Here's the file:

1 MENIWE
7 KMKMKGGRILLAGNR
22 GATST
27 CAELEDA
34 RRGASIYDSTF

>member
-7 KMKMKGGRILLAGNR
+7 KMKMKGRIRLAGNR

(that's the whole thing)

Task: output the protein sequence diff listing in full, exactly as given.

1 MENIWE
7 KMKMKGGRILLAGNR
22 GATST
27 CAELEDA
34 RRGASIYDSTF

>member
-7 KMKMKGGRILLAGNR
+7 KMKMKGRIRLAGNR